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NEWS:

Wednesday, March 28, 2007 | Materials | 0 comments
Miniature chain-mail fabric holds promise for smart textiles
Scientists at the University of Illinois have fabricated the world's smallest chain-mail fabric. Combined with existing processing techniques, the flexible, metallic fabric holds promise for fully engineered smart textiles.

Monday, March 26, 2007 | Materials | 0 comments
When It Comes to Risk, Not All Nanomaterials Are Created Equal
The size, type, and dispersion of nanomaterials could all play a role in how these materials impact human health and the environment, according to two groups of researchers at Rensselaer Polytechnic Institute.

Sunday, March 04, 2007 | Materials | 0 comments
Rensselaer Researchers Create World’s First Ideal Anti-Reflection Coating
New class of nanomaterials could lead to more efficient solar cells, brighter LEDs

Saturday, February 17, 2007 | Materials | 0 comments
Theory aims to describe fundamental properties of materials
Gold is shiny, diamonds are transparent, and iron is magnetic. Why is that? The answer lies with a material's electronic structure, which determines its electrical, optical, and magnetic properties. Sandia relies extensively on using and controlling such properties, for everything from assuring weapons reliability to creating devices from nanomaterials.

Wednesday, January 31, 2007 | Materials | 0 comments
Novel Ames Lab Composite May Replace Depleted Uranium
Nanostructured Material Offers Environmentally Safe Armor-piercing Capability

Sunday, January 21, 2007 | Materials | 0 comments
Nanocomposites yield strong and stretchy fibers
Creating artificial substances that are both stretchy and strong has long been an elusive engineering goal. Inspired by spider silk, MIT researchers have now devised a way to produce a material that begins to mimic this combination of desirable properties.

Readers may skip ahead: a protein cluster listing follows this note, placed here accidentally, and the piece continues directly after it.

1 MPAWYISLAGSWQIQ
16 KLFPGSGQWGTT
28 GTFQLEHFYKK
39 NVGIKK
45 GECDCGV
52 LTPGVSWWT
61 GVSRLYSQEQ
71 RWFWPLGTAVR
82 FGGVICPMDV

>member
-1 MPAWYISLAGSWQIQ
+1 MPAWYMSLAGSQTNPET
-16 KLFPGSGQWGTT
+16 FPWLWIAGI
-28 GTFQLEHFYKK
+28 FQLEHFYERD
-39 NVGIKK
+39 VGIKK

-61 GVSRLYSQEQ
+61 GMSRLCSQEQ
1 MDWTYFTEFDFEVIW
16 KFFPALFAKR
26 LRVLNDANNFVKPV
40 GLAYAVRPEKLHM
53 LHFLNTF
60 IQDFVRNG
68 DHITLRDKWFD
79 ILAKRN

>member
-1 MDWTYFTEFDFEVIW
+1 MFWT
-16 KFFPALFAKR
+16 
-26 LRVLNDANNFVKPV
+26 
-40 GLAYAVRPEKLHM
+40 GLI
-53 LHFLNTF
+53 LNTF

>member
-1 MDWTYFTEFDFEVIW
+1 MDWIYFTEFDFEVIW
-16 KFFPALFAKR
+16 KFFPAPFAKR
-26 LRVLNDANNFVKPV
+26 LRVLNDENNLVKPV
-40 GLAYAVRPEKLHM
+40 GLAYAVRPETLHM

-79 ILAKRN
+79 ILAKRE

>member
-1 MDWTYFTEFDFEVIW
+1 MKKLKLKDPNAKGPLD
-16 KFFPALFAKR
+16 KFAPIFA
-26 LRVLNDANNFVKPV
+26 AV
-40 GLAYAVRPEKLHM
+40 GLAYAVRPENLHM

Saturday, January 06, 2007 | Materials | 0 comments
Metamaterials Found To Work For Visible Light
For the first time ever, researchers at the U.S. Department of Energy’s Ames Laboratory have developed a material with a negative refractive index for visible light.

Tuesday, December 19, 2006 | Materials | 0 comments
Industrial Nanomaterials Appear Vulnerable to Dispersal in Natural Environment
Laboratory experiments with a type of nanomaterial that has great promise for industrial use show significant potential for dispersal in aquatic environments – especially when natural organic materials are present.

Thursday, December 07, 2006 | Materials | 0 comments
Scientists learning to create nanomaterials based on micro-algae patterns
Researchers at the Georgia Institute of Technology have developed a technique to study how unicellular micro-algae, known as diatoms, create their complex cell walls. Researchers hope to learn how diatoms assemble these nanometer-patterned, intricate micro-architectures to find better methods for creating nanomaterials in the laboratory.

Wednesday, November 22, 2006 | Materials | 0 comments
Ultra-Intense Laser Blast Creates True 'Black Metal'
Black gold" is not just an expression anymore. Scientists at the University of Rochester have created a way to change the properties of almost any metal to render it, literally, black.

Friday, October 27, 2006 | Materials | 0 comments
University of Wisconsin-Milwaukee Research helps industry make stronger, lighter and cheaper alloys
An aluminum-based MMC developed at the University of Wisconsin-Milwaukee (UWM) can replace iron-based alloys.

Thursday, August 24, 2006 | Materials | 0 comments
Unusual Rods - Get thicker when stretched, thinner when compressed: simulations identify auxetic molecules
Researchers at the Bar-Ilan University and the Israel Institute of Technology have now used quantum mechanical calculations to identify the first class of chemical compounds that behave auxetically on a molecular level.

Thursday, August 17, 2006 | Materials | 0 comments
A New Window into the Deformation of Nanoscale Materials
Materials on the nanoscale don't always have the same properties they would in bulk; for one thing, nanomaterials are often a lot harder. Unlike most bulk materials, a crystal that is small enough can be perfect, free of defects, capable of achieving strength near its ideal theoretical limit.

Wednesday, August 02, 2006 | Materials | 0 comments
Chevron MolecularDiamond Technologies and Stanford University Launch Groundbreaking Nanotechnology Research Program
Research Will Explore Potential Applications of Petroleum-Based Nanomaterials

Tuesday, August 01, 2006 | Materials | 0 comments
Researchers get their teeth into artificial dental enamel
A natural fix to avoid metal fillings

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